On the morning of April 13, 1888, Alfred Nobel, a Swedish chemist who was the inventor of dynamite, opened the morning paper expecting to read the obituary of his older brother Ludvig. However, he was startled to read the headline, “The merchant of death is dead” The newspaper reporter in Paris had made a careless journalistic error and cited the death of the wrong brother. Alfred was reading his own obituary rather than that of his brother. Although he had made a fortune from explosives, he realized had he truly been the one who died, he would only be remembered as a merchant of death and destruction. Alfred was disappointed with how he would be remembered and he resolved to make clear to the world the true meaning and purpose of his life. Alfred would only live eight more years, but his last will and testament requested that his fortune of millions of dollars be used to create a series of prizes for those whose contributions greatly benefit mankind. The result is the most valued of prizes given to this day. We know them as The Nobel Peace Prizes.
Have you ever wondered how you will be remembered? Like a ship sailing on an open sea, our life is leaving a wake of memories behind us. Although not all of the waves we have left have been good, we each hold to the hope that in the final analysis the positive will far outweigh the negative. Perhaps the Apostle Paul was pondering the same question as he sat in a Roman prison awaiting execution. He had an infamous past and had gone so far as to label himself the chief of sinners. However, in the final words he would pen from prison, he tells young Timothy in 2 Timothy 4:7, “I have fought a good fight, I have finished my course, I have kept the faith.” It was the words of a man who was not nearly as focused with leaving the legacy of a great name as much as he was interested in leaving the inheritance of a great example. American humorist Evan Esar wrote, “You can’t do anything about the length of your life, but you can do something about its width and depth.” It is not what is etched upon a tombstone that is remembered most, but rather what is carved upon the hearts of others. Abraham often acted without God, but was remembered as a “friend of God.” David often had a heart for women, but was remembered as “a man after God’s own heart.” The quantity of our failures is not the measuring stick of our legacy. Our legacy is built on the quality of our living in spite of our failures. What are the traits of a life well-lived?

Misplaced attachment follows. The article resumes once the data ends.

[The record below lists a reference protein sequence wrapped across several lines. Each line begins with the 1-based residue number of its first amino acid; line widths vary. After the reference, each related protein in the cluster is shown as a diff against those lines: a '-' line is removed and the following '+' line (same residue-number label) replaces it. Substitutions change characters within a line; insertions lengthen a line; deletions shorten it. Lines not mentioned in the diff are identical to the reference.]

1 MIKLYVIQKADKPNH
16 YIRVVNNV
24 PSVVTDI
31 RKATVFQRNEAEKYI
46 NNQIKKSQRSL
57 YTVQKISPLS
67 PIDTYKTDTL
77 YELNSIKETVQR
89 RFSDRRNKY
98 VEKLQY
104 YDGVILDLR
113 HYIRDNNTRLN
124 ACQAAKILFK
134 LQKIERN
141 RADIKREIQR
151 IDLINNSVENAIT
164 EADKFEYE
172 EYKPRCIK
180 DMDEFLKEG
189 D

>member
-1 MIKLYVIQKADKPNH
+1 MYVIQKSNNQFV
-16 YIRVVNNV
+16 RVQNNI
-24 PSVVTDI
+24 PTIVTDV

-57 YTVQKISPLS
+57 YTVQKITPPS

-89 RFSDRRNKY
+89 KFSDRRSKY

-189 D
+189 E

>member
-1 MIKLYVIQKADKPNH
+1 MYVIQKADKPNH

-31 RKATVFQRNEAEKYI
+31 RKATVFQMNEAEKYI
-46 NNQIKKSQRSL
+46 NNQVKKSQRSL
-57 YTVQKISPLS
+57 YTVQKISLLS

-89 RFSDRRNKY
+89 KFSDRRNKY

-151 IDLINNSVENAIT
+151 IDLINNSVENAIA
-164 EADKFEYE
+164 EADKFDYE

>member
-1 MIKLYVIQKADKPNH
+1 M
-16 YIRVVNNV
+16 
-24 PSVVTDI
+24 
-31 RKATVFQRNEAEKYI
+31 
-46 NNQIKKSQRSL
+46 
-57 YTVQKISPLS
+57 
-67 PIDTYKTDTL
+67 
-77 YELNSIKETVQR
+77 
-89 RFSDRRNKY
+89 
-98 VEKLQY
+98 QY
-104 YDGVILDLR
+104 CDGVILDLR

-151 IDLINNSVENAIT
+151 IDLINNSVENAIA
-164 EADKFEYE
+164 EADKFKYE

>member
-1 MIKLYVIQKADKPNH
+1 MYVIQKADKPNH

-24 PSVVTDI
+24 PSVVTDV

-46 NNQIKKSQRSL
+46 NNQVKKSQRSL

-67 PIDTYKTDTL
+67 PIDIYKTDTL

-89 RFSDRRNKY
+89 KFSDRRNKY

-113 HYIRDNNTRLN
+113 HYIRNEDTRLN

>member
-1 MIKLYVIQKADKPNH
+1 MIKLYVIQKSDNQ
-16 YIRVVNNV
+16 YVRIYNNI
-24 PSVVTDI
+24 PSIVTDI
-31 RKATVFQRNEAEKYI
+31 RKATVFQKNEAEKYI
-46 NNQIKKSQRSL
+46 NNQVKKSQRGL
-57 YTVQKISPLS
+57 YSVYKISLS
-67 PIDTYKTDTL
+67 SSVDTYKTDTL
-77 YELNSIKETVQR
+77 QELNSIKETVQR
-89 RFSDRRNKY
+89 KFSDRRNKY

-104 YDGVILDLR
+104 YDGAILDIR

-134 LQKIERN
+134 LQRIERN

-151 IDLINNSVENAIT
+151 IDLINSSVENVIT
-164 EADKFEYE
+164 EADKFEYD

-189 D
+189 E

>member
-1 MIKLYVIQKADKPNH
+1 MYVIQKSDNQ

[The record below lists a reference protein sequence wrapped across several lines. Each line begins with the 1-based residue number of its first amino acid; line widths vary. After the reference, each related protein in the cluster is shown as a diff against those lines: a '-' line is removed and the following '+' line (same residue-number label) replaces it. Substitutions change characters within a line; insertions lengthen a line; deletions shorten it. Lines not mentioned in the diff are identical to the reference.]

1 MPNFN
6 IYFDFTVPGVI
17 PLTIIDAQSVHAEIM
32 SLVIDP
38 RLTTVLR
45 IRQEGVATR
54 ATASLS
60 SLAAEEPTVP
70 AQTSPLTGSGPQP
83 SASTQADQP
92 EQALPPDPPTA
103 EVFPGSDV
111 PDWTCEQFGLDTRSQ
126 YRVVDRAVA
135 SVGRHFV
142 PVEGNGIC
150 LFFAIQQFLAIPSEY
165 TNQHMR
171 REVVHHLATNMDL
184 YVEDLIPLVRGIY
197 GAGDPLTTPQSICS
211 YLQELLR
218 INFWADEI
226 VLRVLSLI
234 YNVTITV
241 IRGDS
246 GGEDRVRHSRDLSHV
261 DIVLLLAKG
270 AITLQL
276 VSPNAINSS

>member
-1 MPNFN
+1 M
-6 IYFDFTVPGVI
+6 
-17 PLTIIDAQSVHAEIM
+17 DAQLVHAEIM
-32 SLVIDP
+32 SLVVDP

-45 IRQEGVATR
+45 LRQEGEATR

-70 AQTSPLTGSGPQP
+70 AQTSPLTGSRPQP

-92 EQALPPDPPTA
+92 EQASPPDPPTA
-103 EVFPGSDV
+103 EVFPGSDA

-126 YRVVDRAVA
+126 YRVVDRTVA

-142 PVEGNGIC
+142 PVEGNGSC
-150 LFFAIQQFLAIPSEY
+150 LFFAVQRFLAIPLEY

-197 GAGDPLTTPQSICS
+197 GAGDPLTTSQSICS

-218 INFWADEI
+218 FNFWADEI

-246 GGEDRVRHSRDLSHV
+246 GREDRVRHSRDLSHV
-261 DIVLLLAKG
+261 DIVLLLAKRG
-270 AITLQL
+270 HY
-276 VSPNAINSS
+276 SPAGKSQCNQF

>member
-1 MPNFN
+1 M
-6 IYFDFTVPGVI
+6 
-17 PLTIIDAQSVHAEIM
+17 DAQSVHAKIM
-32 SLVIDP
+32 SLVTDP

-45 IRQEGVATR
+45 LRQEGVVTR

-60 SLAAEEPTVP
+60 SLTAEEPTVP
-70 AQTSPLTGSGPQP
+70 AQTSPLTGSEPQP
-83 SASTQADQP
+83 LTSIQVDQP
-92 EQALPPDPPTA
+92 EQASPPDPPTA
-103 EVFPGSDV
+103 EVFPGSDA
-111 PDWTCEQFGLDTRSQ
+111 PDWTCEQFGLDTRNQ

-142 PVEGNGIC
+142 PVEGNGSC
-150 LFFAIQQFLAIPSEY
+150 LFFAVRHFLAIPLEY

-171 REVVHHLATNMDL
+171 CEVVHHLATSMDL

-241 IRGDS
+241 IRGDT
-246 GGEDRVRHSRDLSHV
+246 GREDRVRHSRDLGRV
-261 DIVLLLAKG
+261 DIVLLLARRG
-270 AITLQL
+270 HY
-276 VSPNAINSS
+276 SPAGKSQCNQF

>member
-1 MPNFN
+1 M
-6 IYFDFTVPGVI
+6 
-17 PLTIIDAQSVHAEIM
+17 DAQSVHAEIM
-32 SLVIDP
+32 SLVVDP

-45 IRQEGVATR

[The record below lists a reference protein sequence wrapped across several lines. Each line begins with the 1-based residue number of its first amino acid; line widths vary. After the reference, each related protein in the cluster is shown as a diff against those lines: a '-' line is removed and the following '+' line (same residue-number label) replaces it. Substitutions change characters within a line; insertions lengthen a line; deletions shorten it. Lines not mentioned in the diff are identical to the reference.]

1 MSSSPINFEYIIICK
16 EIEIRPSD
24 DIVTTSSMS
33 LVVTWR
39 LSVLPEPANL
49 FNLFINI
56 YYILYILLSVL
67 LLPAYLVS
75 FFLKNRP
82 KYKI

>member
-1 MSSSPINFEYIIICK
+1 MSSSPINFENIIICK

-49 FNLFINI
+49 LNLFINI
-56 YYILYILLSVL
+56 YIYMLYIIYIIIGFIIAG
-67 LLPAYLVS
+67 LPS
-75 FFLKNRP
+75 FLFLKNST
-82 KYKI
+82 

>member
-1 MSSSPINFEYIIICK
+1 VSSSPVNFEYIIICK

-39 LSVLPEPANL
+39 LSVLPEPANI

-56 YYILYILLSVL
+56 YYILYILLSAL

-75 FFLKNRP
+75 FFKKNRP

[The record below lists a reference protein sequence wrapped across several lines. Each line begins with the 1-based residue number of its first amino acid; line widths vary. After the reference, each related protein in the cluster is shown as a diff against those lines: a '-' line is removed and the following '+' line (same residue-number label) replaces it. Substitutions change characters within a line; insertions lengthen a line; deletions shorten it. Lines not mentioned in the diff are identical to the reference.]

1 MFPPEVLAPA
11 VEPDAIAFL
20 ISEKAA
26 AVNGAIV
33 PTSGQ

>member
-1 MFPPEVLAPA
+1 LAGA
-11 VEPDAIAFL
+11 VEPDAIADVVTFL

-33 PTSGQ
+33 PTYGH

It is a life faultless in its character. Paul said first, “I have fought a good fight.” The idea is someone who has pressed and struggled fairly for the prize in competition. Having faced countless trials, testings, tribulations, and temptations, his message had been perfected and his motives had been purified. He was in it for all the right reasons. It was a simple explanation for a life and ministry that had stood the test of time. I find it interesting that as a skyscraper is being built, construction teams spend months just digging a hole. The lesson is obvious: the depth of the foundation determines the height of achievement. In other words, if the foundation is not right, the structure will never stand. A life that succeeds on mere talent alone will ultimately arrive at a destination where character cannot sustain that success. Perhaps that would explain why Haman was hung on his own gallows not long after being promoted. Perhaps that would explain why Saul “took a sword, and fell upon it” after his elevation to a throne. The great danger we all face is choosing reputation over character. Alan Redpath wrote, “The conversion of a soul is the miracle of a moment, but the manufacture of a saint is the task of a lifetime.” Building a life of character is not always easy, but it is always worth it!